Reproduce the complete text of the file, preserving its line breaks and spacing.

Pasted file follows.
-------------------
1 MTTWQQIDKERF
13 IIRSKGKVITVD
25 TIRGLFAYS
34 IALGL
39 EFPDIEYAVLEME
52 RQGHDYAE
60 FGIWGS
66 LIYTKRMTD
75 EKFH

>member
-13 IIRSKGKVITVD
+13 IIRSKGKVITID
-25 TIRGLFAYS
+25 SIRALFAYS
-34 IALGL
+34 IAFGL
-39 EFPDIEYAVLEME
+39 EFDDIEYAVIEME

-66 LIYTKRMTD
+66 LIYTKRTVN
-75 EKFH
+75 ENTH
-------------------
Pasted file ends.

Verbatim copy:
1 MTTWQQIDKERF
13 IIRSKGKVITVD
25 TIRGLFAYS
34 IALGL
39 EFPDIEYAVLEME
52 RQGHDYAE
60 FGIWGS
66 LIYTKRMTD
75 EKFH

>member
-13 IIRSKGKVITVD
+13 IIRSKGKVITID
-25 TIRGLFAYS
+25 SIRALFAYS
-34 IALGL
+34 IAFGL
-39 EFPDIEYAVLEME
+39 EFDDIEYAVIEME

-66 LIYTKRMTD
+66 LIYTKRTVN
-75 EKFH
+75 ENTH